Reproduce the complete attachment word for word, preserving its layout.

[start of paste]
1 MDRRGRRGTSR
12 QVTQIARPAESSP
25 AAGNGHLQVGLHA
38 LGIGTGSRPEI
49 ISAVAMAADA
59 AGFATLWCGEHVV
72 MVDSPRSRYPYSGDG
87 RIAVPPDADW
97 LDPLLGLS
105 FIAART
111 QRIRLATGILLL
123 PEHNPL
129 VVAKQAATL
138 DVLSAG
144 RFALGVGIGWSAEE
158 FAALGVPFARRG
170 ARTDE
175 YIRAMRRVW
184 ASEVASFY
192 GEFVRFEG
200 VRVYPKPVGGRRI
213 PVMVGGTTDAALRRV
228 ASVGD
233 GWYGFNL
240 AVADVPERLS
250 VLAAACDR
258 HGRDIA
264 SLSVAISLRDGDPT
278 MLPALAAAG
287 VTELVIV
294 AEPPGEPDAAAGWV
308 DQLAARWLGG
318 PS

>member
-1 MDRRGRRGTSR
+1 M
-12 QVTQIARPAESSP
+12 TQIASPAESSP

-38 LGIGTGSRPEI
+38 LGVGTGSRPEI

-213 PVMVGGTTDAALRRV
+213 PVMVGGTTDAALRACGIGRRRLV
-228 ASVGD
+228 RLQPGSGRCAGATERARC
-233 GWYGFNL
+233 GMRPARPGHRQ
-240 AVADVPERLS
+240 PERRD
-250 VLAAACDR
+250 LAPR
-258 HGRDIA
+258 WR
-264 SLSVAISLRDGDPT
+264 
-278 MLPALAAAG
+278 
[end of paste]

1 MDRRGRRGTSR
12 QVTQIARPAESSP
25 AAGNGHLQVGLHA
38 LGIGTGSRPEI
49 ISAVAMAADA
59 AGFATLWCGEHVV
72 MVDSPRSRYPYSGDG
87 RIAVPPDADW
97 LDPLLGLS
105 FIAART
111 QRIRLATGILLL
123 PEHNPL
129 VVAKQAATL
138 DVLSAG
144 RFALGVGIGWSAEE
158 FAALGVPFARRG
170 ARTDE
175 YIRAMRRVW
184 ASEVASFY
192 GEFVRFEG
200 VRVYPKPVGGRRI
213 PVMVGGTTDAALRRV
228 ASVGD
233 GWYGFNL
240 AVADVPERLS
250 VLAAACDR
258 HGRDIA
264 SLSVAISLRDGDPT
278 MLPALAAAG
287 VTELVIV
294 AEPPGEPDAAAGWV
308 DQLAARWLGG
318 PS

>member
-1 MDRRGRRGTSR
+1 M
-12 QVTQIARPAESSP
+12 TQIASPAESSP

-38 LGIGTGSRPEI
+38 LGVGTGSRPEI

-213 PVMVGGTTDAALRRV
+213 PVMVGGTTDAALRACGIGRRRLV
-228 ASVGD
+228 RLQPGSGRCAGATERARC
-233 GWYGFNL
+233 GMRPARPGHRQ
-240 AVADVPERLS
+240 PERRD
-250 VLAAACDR
+250 LAPR
-258 HGRDIA
+258 WR
-264 SLSVAISLRDGDPT
+264 
-278 MLPALAAAG
+278 